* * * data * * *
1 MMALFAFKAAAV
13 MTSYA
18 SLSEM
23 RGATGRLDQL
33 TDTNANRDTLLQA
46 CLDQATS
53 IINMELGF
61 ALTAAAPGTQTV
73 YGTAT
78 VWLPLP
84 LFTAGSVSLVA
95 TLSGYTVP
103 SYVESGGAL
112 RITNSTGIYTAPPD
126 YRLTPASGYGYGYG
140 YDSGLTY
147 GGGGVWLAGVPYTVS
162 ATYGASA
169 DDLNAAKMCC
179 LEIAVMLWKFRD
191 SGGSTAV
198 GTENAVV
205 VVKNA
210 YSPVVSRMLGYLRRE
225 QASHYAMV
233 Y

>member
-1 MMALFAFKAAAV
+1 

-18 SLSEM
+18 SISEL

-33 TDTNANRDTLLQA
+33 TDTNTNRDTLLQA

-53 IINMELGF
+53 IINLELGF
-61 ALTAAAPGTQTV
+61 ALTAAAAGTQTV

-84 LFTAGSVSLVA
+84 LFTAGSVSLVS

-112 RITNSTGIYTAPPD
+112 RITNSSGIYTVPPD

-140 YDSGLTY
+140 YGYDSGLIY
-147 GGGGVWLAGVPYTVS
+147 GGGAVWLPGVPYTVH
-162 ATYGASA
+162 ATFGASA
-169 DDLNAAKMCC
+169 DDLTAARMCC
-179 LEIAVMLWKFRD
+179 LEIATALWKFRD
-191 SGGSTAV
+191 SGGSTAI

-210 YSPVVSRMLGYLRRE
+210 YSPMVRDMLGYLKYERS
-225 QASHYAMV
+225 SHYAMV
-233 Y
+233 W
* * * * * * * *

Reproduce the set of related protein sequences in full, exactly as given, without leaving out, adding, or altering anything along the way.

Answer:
1 MMALFAFKAAAV
13 MTSYA
18 SLSEM
23 RGATGRLDQL
33 TDTNANRDTLLQA
46 CLDQATS
53 IINMELGF
61 ALTAAAPGTQTV
73 YGTAT
78 VWLPLP
84 LFTAGSVSLVA
95 TLSGYTVP
103 SYVESGGAL
112 RITNSTGIYTAPPD
126 YRLTPASGYGYGYG
140 YDSGLTY
147 GGGGVWLAGVPYTVS
162 ATYGASA
169 DDLNAAKMCC
179 LEIAVMLWKFRD
191 SGGSTAV
198 GTENAVV
205 VVKNA
210 YSPVVSRMLGYLRRE
225 QASHYAMV
233 Y

>member
-1 MMALFAFKAAAV
+1 

-18 SLSEM
+18 SISEL

-33 TDTNANRDTLLQA
+33 TDTNTNRDTLLQA

-53 IINMELGF
+53 IINLELGF
-61 ALTAAAPGTQTV
+61 ALTAAAAGTQTV

-84 LFTAGSVSLVA
+84 LFTAGSVSLVS

-112 RITNSTGIYTAPPD
+112 RITNSSGIYTVPPD

-140 YDSGLTY
+140 YGYDSGLIY
-147 GGGGVWLAGVPYTVS
+147 GGGAVWLPGVPYTVH
-162 ATYGASA
+162 ATFGASA
-169 DDLNAAKMCC
+169 DDLTAARMCC
-179 LEIAVMLWKFRD
+179 LEIATALWKFRD
-191 SGGSTAV
+191 SGGSTAI

-210 YSPVVSRMLGYLRRE
+210 YSPMVRDMLGYLKYERS
-225 QASHYAMV
+225 SHYAMV
-233 Y
+233 W